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Introduction to Accounting

Introduction to Accounting

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Introduction to Accounting

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  1. Introduction to Accounting

  2. Purpose • To teach the basics of accounting to those students entering the MBA program at SSB who do not have any background in accounting. • To prepare all MBA students for the mandatory course, ACTG 5100 – Financial Accounting for Managers, by providing the fundamental concepts on which the course builds. Introduction to Accounting

  3. Intended audience • All incoming MBA students at The Schulich School of Business. • In particular, this lecture is designed for those that have no previous education or training in accounting. • The intention is for this lecture to teach at the most basic level. • To teach the “alphabet” of accounting so that students can learn to speak in “full sentences” in the accounting (and other) courses at SSB. • Students with even minimal background may wish to skim or skip sections of the lecture. Introduction to Accounting

  4. Agenda • Fundamental concepts • The Accounting Cycle • Financial statements • Comprehensive example Introduction to Accounting

  5. Fundamental concepts What is accounting? • The language of business. • A means to communicate financial information. • A way to convey information about a business to users. Introduction to Accounting

  6. Fundamental concepts Who uses accounting information? • Owners • Managers • Investors (including potential) • Analysts on their behalf • Creditors (including potential) • Government (tax assessment) • Regulators • Customers Introduction to Accounting

  7. Fundamental concepts Accounting has two main divisions: • Financial accounting • Primarily prepared for users external to the company. • Revenues, earnings, assets, etc. • Management accounting • Primarily for internal purposes • Costing, budgeting, net present value, etc. • This lecture will focus only on financial accounting. Introduction to Accounting

  8. Fundamental concepts There are several ways that cash gets into a company: • Investment by owners • Investment by creditors (loans) • Payments from customers. • Repayment of amounts loaned to other entities. • Return on investments (interest and dividend) • Proceeds from selling assets. Introduction to Accounting

  9. Fundamental concepts These can be organized into three categories: Operations • Payments from customers • Refunds from suppliers Financing • Investment by owners • Investment by creditors (loans) Investing • Return on investments (interest and dividend) • Proceeds from selling assets • Repayment of amounts loaned to other entities Introduction to Accounting

  10. Fundamental concepts Similarly, money going out of an entity can be categorized: Operations • Payments to suppliers • Refunds to customers Financing • Payment of dividends or capital to owners • Repayment of creditors Investing • Purchase of assets • Amounts invested in other entities (debt or equity) Introduction to Accounting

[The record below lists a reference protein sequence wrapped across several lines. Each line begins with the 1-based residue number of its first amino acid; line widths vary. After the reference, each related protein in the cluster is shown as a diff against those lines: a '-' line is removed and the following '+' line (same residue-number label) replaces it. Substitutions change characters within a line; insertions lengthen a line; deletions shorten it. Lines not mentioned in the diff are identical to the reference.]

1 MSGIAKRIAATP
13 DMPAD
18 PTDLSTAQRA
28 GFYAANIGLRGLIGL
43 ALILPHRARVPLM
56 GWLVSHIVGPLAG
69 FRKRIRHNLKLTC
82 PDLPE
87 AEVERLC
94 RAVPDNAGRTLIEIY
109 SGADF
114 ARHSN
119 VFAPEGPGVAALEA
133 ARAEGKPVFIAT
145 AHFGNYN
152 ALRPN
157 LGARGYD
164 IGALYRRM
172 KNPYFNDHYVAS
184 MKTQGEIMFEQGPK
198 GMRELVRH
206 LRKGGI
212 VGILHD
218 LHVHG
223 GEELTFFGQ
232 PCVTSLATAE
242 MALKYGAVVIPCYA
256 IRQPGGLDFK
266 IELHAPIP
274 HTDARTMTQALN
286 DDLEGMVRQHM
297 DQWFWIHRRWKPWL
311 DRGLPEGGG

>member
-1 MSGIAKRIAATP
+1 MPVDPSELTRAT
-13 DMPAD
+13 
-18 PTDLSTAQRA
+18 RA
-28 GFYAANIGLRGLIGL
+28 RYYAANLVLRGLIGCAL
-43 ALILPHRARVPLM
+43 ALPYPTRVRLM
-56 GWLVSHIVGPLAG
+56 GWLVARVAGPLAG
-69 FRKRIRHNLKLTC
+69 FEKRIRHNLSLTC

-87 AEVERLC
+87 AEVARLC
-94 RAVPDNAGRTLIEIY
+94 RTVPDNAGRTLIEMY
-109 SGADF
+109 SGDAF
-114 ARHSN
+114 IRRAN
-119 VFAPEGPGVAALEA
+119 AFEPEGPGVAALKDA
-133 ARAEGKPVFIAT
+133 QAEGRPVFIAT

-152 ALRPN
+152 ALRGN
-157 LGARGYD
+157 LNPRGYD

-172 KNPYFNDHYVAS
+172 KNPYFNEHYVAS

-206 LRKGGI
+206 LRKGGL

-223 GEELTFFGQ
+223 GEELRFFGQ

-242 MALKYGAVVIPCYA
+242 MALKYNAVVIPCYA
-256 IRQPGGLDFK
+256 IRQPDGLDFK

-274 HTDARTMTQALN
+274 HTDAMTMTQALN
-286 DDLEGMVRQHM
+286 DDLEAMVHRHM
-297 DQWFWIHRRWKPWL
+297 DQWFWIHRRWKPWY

11. Fundamental concepts Financial accounting categorizes all transactions and events based on their substance. • It is very important that the substance of a transaction be accurately reflected by financial accounting because the users of the information are using it with the assumption that these categorizations are being made accurately. • If money invested by owners was reported as revenue, this would be counter to the fundamental definition of revenue (i.e. that it results from the operations of the company). • The separation of income and capital is a fundamental concept of financial accounting. Introduction to Accounting

  12. Fundamental concepts • Entity concept • Going concern • Unit of measure • Periodic reporting Introduction to Accounting

  13. Fundamental concepts Entity concept • There are three basic structures that a company can have in Canada: • Sole proprietorship • Partnership • Corporation • A sole proprietorship is not a legal entity separate from its owner • A partnership is not a legal entity separate from its owners • These are both sub-components of their owners/partners for legal purposes • A corporation is a separate legal entity • The entity concept for accounting does not simply follow the legal guidelines • A business can be a separate entity for accounting even if it is not one from a legal perspective Introduction to Accounting

  14. Fundamental concepts Entity concept • It is essential that we know for which entity we are accounting because it will determine if and how events are recorded. • e.g. If Ms. Prop is the sole proprietor of a business called SP, there is one legal entity, Ms. Prop (SP is not a separate legal entity). • If we wish to account for SP, there will be events to account for that are non-events from a legal perspective • e.g. When Ms. Prop puts money into a separate account for the company. This is a non-event legally, but is an event to be accounted for from an accounting perspective. Introduction to Accounting

  15. Fundamental concepts Going concern • It is assumed that an entity will complete its current plans, use its existing assets, and meet its obligations in the normal course of business. • This is an underlying concept necessary for many of the fundamental recording and reporting decisions that are made in accounting. Introduction to Accounting